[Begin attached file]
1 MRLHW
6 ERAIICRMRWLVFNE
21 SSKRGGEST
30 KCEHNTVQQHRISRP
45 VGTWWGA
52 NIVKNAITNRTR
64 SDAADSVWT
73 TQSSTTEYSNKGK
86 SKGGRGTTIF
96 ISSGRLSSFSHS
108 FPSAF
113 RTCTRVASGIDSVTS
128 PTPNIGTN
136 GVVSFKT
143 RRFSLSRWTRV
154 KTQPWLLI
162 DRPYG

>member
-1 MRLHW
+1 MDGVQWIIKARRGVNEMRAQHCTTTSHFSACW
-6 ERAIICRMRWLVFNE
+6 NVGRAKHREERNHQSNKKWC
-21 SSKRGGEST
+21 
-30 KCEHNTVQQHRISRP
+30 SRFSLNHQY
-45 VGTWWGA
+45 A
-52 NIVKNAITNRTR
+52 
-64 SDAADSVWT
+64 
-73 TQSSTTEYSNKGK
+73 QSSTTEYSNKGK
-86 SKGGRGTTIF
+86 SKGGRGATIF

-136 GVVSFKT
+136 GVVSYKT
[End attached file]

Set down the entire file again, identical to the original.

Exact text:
1 MRLHW
6 ERAIICRMRWLVFNE
21 SSKRGGEST
30 KCEHNTVQQHRISRP
45 VGTWWGA
52 NIVKNAITNRTR
64 SDAADSVWT
73 TQSSTTEYSNKGK
86 SKGGRGTTIF
96 ISSGRLSSFSHS
108 FPSAF
113 RTCTRVASGIDSVTS
128 PTPNIGTN
136 GVVSFKT
143 RRFSLSRWTRV
154 KTQPWLLI
162 DRPYG

>member
-1 MRLHW
+1 MDGVQWIIKARRGVNEMRAQHCTTTSHFSACW
-6 ERAIICRMRWLVFNE
+6 NVGRAKHREERNHQSNKKWC
-21 SSKRGGEST
+21 
-30 KCEHNTVQQHRISRP
+30 SRFSLNHQY
-45 VGTWWGA
+45 A
-52 NIVKNAITNRTR
+52 
-64 SDAADSVWT
+64 
-73 TQSSTTEYSNKGK
+73 QSSTTEYSNKGK
-86 SKGGRGTTIF
+86 SKGGRGATIF

-136 GVVSFKT
+136 GVVSYKT